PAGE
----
The Day Of The Duke
“A problem is a chance for you to do your best.”― Duke Ellington
!!!!!!!HAPPY DUKE ELLINGTON DAY!!!!!!!
If there ever was a national holiday that needs to be put into universal practice, it is the celebration of the day that the greatest composer of the 20th century was born…arguably the greatest composer of the recorded age, Edward Kennedy "Duke" Ellington. Born today, 123 years ago, Duke Ellington stands alone in his six decades of activity leaving behind a wealth of compositions and recordings that are beyond comprehension. Just try collecting all of the goodness Duke released during his lifetime…I have merely scratched the surface and I own over eighty records of his.
In 2009 New York City’s Mayor Michael Bloomberg declared April 29th Duke Ellington Day on the composer’s 110th birthday and there are some in the territory that still observe it. But for an artist whose output was both so incredible and diverse, who used his platform to fight inequality…sometimes being criticized even during the height of his popularity…who wove the cultures and voices of immigrants and the under-appreciated into his music, constantly evolving as an artist—pushing boundaries and experimenting—up until his death in the 1970s: he had such an immense impact on our country’s story, its tapestry; artists change our lives, help define the eras in which we live, and it is hard to think of many who held such a power as Ellington.
This is a day to put everything aside and listen to his great music and raise one up to his genius. As I did last year, to celebrate Duke Ellington Day, here are a few choice recordings to dive in to, today looking at the live shows that showcase the Duke and his band in all of their glory during very different eras:
Live From "The Crystal Ballroom", Fargo, North Dakota, 1940: Called one of the greatest live music documents of all time, the Fargo Recordings were made when two super fans who worked at the Dept. of Agriculture in North Dakota (one being a DJ) convinced Duke’s agents to have the band come and play, booked the Crystal Ballroom and recorded the set directly onto acetate discs—total field recording/bootleg style. Longtime trumpeter Cootie Williams had just left, with Ray Nance slipping sweetly right in…with the greats Johnny Hodges and Ben Webster leading the charge..the night was just electrifying. Thank you Robin Cohen for turning me on to this live set.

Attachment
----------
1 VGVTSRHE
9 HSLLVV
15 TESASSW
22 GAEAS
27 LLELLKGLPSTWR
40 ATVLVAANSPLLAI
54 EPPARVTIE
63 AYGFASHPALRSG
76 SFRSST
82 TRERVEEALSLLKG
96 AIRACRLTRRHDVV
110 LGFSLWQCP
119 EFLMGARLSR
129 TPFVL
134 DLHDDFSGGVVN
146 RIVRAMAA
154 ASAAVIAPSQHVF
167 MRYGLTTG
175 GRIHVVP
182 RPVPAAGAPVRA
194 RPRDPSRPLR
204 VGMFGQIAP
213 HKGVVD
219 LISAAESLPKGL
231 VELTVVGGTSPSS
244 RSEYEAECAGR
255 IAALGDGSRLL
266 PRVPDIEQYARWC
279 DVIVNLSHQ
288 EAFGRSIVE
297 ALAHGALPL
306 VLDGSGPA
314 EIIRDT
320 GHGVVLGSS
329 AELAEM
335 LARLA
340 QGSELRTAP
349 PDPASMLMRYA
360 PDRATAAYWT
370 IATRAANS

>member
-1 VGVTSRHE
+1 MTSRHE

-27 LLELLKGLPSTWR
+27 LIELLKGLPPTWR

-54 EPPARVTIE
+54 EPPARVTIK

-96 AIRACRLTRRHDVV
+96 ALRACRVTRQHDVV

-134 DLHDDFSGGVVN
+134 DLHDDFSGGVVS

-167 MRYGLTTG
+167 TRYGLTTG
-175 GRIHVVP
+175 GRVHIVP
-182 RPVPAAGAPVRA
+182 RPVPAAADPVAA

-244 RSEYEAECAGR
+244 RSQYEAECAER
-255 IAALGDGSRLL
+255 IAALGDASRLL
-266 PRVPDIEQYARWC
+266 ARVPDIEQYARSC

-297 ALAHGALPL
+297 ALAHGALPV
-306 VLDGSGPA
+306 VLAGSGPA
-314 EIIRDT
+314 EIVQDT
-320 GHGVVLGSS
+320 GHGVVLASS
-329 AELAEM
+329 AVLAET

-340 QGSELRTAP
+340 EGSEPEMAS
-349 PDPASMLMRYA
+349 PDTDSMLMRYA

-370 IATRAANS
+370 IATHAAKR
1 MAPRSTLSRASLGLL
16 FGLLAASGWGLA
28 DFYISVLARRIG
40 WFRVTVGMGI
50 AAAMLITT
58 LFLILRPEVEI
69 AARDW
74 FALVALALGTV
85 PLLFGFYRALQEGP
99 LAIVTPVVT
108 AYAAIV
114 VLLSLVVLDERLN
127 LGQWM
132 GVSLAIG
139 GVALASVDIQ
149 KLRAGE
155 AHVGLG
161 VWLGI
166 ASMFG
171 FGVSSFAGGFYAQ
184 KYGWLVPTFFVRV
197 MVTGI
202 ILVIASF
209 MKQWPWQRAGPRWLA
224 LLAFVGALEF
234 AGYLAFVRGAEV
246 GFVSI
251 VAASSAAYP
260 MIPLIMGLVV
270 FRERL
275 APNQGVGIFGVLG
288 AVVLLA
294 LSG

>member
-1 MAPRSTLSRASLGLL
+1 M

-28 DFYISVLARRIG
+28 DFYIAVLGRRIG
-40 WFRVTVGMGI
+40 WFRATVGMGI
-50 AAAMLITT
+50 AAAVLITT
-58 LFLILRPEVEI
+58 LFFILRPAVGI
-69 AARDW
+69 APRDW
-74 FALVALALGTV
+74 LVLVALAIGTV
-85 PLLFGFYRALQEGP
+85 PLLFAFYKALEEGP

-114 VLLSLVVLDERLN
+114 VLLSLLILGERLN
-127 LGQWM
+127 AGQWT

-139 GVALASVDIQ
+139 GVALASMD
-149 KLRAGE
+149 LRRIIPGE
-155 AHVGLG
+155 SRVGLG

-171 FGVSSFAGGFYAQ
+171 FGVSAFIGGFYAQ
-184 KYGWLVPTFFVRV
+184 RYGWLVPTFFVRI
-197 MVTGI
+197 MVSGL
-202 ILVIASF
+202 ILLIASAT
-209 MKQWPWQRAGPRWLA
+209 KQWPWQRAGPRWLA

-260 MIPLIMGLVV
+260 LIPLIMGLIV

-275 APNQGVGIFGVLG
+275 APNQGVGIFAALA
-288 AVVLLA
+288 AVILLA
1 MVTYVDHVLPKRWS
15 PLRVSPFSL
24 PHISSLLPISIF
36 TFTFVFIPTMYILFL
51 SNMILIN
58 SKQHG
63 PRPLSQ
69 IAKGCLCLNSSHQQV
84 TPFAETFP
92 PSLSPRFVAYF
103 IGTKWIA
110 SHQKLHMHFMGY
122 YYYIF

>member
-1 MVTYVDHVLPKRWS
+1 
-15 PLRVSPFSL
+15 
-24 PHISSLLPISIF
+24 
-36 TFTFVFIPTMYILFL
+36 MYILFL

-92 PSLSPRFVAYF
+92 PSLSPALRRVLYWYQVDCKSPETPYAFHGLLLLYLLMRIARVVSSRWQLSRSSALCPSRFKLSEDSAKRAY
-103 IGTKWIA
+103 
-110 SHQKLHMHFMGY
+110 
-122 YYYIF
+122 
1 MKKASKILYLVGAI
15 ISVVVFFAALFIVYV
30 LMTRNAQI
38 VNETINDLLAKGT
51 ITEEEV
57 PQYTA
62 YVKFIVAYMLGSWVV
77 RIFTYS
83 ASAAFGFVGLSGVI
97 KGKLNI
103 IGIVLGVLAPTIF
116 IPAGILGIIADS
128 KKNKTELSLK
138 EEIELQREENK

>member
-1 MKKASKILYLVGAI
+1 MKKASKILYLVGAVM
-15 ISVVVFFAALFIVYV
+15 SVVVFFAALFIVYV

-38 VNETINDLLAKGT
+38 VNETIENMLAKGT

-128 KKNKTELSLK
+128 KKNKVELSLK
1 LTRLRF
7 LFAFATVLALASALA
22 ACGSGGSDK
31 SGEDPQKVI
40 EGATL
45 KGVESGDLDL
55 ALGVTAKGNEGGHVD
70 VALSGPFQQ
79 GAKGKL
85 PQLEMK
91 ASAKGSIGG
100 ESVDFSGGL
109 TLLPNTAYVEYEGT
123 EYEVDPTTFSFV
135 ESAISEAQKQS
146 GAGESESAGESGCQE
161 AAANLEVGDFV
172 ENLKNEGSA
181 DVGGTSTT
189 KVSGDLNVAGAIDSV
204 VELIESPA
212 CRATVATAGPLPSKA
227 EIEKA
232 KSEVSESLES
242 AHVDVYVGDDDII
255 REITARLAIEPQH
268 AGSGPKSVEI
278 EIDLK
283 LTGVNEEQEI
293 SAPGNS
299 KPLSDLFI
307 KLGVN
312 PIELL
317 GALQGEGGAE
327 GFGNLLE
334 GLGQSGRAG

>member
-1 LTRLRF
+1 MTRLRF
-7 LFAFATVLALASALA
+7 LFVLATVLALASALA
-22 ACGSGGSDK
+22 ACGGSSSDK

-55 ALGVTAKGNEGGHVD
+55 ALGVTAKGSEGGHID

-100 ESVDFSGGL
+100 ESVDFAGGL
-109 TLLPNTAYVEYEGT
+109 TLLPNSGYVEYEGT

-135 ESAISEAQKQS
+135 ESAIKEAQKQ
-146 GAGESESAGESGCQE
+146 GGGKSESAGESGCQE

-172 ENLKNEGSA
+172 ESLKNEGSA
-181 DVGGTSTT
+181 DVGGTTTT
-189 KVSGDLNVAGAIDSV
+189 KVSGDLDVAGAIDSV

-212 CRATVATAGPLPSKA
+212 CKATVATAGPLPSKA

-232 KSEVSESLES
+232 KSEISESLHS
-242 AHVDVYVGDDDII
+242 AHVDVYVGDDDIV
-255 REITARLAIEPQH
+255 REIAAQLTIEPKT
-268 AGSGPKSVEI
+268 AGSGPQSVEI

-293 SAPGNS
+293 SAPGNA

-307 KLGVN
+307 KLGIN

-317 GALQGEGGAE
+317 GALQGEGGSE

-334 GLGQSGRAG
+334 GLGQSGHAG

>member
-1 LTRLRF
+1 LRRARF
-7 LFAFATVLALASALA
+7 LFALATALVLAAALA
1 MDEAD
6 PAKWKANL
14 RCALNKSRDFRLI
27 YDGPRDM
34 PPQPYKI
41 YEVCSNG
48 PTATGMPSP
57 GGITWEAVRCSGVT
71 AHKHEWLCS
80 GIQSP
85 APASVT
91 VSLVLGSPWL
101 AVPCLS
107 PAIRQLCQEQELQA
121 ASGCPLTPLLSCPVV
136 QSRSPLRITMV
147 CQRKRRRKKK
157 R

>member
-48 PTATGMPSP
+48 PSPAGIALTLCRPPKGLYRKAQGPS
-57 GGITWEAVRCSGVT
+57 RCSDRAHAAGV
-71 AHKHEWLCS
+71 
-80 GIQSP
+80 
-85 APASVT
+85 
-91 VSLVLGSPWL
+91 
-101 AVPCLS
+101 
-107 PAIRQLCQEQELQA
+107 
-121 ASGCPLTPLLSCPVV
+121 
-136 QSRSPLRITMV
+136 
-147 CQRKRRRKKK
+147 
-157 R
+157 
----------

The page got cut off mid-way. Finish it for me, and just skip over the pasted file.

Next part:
70th Birthday Concert in Paris, 1969: Duke lived it up for his 70th, playing birthday parties for himself all over the world, from the White House to England to the Tivoli Garden and beyond. I love this Paris recording…the whole thing was multi-camera shot, with the band (as usual) in lock step with their leader who is just having a great time; this is breathtaking stuff. The jewell amongst the treasure is the performance of Sophisticated Lady that featured Duke breaking it down to just his piano playing off of Harry Carney’s sax, the duet sounding so damn modern and sweet. Duke hosted many a brilliant player in his bands, and gave them room to shine (Duke took part in a more stripped down ensemble around this time in Paris as well that is worth checking out).
Live At Newport, 1956: It is hard to believe that when Ellington took the stage at Newport, he did not have a record deal. The big band era had given way to smaller, tighter bee-bop units and the Ellington sound had gone out of style. But Ellington, unlike most, kept his band intact…hitting Newport hard, electrifying the crowd with a jaw-dropping set which included the now famous tenor saxman Paul Gonsalves’ extended solo during Diminuendo in Blue that launched the band’s sound into modernity. Duke remained successfully regal for the rest of his life.
The Duke Ellington Carnegie Hall Concerts, January 1943: I pointed this one out last year….Ellington would do yearly concerts at Carnegie Hall…most being released by Prestige. This is the most “important” of them (don’t confuse importance with boring…this is in no way the latter). It was during this performance that Ellington debuted the complete Black, Brown and Beige Suite…longer than the critics could take and too politically motivated for some. And while the performance is incredible, and pushes the limits of what “jazz” wuzz, the push-back Ellington received stopped him from performing the entire suite again for decades.
If you wanna dig in to even MORE Ellington, you can check out my post from last year.
CHEERS TO THE DUKE ON HIS DAY!!!!
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